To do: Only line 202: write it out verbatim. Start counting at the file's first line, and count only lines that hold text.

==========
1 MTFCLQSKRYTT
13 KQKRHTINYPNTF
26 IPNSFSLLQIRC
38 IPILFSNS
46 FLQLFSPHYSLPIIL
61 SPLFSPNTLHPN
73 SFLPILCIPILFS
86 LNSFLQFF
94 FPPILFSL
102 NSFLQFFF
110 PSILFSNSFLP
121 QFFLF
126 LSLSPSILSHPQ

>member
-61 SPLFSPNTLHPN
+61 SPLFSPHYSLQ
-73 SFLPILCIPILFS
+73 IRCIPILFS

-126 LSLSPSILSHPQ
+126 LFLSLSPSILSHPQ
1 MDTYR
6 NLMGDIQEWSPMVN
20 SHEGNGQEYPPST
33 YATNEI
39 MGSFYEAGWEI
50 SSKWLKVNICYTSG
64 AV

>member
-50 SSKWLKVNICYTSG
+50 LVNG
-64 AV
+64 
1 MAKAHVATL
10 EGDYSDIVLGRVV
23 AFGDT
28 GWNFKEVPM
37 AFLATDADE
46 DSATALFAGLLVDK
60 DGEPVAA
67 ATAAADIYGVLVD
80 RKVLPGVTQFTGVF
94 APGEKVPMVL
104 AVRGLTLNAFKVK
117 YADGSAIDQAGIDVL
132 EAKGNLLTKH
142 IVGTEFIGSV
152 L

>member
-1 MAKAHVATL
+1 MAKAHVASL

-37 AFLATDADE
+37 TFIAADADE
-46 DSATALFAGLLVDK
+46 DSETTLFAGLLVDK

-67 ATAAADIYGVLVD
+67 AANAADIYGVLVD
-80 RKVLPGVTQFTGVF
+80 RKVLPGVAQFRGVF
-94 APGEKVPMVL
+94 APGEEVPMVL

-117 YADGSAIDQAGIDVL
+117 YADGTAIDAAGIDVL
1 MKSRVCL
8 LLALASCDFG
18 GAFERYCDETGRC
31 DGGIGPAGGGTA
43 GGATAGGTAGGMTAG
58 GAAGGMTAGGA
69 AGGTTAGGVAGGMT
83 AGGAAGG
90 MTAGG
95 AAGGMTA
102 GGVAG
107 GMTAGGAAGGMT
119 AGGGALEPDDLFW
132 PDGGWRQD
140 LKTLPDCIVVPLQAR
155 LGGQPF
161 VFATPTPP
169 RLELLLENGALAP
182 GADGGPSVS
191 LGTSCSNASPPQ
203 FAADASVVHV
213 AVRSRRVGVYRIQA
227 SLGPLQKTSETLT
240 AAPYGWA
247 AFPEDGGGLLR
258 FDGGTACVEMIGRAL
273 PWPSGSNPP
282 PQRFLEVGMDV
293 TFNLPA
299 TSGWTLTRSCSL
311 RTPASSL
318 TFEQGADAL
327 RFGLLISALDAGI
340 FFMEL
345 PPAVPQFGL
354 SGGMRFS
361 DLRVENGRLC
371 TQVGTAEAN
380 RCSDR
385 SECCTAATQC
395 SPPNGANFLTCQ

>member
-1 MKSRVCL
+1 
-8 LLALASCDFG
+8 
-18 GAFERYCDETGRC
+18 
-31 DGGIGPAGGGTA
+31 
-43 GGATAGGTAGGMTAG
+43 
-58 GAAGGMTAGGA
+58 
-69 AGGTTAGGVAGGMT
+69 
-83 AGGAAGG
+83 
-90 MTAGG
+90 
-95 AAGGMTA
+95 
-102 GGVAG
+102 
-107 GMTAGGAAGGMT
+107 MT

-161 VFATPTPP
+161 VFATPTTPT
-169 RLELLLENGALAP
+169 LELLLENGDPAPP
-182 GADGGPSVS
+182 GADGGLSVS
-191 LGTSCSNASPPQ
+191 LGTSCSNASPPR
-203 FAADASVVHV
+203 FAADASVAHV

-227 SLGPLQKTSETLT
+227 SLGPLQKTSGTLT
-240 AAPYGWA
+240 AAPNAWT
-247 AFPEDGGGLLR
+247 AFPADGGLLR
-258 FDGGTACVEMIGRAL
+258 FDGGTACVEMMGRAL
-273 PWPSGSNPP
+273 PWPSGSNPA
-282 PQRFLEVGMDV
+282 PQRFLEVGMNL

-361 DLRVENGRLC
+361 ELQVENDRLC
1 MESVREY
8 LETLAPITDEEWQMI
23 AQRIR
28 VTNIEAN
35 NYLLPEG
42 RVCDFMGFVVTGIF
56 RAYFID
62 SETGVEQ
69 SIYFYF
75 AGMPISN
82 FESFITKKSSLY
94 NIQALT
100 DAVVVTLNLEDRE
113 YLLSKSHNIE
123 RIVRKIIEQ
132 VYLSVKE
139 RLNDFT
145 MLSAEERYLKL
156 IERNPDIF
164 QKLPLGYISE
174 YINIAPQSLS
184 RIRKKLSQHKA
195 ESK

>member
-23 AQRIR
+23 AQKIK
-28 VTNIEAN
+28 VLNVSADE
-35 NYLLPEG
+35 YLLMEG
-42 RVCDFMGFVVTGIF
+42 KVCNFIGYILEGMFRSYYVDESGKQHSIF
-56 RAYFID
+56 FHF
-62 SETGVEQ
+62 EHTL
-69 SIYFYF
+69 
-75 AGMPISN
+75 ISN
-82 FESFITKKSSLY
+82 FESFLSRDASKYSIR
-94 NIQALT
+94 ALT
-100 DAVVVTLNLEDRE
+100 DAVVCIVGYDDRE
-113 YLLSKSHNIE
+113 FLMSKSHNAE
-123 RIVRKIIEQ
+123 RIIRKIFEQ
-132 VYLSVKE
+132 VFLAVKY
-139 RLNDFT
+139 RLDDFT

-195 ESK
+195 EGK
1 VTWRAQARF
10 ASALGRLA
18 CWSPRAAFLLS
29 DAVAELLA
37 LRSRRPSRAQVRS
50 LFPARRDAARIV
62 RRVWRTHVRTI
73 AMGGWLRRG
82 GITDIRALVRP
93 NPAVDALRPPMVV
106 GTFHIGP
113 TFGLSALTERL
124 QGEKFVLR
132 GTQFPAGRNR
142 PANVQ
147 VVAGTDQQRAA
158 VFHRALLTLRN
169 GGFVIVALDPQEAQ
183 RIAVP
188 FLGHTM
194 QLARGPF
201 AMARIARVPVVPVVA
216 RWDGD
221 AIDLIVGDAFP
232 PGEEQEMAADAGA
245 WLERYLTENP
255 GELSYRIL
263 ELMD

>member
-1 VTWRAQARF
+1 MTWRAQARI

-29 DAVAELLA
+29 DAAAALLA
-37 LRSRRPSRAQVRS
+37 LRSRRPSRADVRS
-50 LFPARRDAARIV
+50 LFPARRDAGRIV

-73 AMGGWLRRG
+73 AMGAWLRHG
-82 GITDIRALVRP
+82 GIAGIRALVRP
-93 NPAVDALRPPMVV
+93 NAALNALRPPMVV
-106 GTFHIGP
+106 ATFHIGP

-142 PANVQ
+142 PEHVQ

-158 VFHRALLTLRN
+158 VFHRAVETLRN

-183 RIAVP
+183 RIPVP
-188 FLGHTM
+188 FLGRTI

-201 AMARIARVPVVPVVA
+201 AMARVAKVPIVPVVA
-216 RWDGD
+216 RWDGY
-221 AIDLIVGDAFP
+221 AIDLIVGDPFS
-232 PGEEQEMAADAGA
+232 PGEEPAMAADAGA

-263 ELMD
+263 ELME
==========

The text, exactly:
+123 RIIRKIFEQ